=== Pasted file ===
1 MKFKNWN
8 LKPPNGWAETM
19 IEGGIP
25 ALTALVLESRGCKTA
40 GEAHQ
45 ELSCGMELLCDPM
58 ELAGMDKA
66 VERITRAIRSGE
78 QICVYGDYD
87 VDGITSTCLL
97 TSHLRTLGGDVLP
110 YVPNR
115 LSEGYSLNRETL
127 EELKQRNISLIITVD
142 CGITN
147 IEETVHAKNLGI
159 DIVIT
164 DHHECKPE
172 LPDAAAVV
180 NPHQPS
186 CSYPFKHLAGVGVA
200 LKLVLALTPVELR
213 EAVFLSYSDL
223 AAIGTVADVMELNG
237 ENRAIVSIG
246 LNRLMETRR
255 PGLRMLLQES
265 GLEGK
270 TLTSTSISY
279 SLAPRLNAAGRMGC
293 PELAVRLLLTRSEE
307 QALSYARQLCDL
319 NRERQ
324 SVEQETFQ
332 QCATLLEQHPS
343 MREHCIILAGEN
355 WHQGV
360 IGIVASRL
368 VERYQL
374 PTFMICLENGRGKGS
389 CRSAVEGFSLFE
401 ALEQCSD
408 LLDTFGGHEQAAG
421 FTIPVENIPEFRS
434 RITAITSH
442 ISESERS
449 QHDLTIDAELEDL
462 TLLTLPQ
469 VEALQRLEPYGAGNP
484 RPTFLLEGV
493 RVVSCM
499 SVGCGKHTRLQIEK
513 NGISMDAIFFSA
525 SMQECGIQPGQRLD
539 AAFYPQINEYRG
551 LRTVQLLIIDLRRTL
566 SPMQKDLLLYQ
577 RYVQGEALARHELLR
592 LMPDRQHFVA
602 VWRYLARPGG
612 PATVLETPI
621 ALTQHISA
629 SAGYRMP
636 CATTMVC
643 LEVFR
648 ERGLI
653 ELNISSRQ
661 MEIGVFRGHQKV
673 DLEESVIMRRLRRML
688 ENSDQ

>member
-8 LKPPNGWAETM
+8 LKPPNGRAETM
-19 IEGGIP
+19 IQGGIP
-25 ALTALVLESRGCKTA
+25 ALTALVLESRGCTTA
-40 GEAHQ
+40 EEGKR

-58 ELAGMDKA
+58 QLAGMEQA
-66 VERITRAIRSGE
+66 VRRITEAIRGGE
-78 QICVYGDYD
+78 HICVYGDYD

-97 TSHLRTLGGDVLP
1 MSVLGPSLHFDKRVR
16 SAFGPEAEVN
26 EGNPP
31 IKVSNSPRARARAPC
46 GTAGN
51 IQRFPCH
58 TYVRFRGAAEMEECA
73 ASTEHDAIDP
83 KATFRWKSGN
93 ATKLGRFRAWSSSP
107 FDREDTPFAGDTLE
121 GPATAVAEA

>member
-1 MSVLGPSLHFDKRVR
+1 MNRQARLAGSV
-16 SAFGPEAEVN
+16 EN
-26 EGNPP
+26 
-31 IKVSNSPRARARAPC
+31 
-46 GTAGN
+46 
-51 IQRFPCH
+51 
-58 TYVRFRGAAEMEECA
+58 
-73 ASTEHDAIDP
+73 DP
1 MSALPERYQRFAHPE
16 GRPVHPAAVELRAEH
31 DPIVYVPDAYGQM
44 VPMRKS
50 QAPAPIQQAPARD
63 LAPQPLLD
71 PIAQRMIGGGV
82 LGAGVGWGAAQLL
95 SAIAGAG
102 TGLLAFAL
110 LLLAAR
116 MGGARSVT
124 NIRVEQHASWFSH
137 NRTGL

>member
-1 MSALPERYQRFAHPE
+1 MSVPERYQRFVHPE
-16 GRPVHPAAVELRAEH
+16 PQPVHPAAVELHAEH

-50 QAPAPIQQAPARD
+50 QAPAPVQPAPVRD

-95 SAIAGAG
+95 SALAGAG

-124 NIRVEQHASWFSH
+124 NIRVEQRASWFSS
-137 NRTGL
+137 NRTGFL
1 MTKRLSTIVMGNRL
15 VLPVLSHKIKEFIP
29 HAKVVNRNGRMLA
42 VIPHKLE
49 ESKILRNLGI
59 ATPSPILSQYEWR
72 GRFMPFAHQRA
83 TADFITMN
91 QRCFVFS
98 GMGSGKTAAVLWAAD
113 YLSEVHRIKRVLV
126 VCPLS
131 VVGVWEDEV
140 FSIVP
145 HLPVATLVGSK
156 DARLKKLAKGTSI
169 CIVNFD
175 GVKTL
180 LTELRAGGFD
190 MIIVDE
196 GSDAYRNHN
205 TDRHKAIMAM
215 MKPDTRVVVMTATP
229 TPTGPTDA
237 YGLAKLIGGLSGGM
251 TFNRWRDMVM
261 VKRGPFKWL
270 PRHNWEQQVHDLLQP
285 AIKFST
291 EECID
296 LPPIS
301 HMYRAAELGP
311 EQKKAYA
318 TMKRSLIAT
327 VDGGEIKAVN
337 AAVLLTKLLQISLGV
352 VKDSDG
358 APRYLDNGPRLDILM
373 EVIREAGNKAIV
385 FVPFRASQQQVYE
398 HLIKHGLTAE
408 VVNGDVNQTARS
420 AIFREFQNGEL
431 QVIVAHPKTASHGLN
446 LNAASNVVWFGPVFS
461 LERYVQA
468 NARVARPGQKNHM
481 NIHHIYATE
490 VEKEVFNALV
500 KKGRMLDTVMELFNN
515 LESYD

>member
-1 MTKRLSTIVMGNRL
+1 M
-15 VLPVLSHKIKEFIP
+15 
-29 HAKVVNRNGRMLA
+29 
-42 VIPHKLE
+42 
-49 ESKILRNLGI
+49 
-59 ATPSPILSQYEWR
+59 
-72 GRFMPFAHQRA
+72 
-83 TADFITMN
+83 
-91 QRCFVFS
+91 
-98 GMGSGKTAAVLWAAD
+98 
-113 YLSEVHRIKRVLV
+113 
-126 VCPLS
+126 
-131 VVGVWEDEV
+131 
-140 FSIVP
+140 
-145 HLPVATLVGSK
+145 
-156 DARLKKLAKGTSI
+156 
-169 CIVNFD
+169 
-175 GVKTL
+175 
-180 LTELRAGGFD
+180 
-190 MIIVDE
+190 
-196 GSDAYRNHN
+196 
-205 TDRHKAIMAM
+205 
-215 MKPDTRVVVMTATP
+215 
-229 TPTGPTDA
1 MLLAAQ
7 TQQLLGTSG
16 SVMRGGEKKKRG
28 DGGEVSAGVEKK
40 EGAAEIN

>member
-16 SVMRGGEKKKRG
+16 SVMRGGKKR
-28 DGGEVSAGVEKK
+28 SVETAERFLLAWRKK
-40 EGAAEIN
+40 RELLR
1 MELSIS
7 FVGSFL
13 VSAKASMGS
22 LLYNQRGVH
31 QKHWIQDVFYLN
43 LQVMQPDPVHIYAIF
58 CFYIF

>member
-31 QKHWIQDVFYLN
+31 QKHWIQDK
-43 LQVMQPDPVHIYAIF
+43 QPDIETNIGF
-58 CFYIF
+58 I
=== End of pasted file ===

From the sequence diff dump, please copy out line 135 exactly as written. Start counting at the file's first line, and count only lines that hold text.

-50 QAPAPIQQAPARD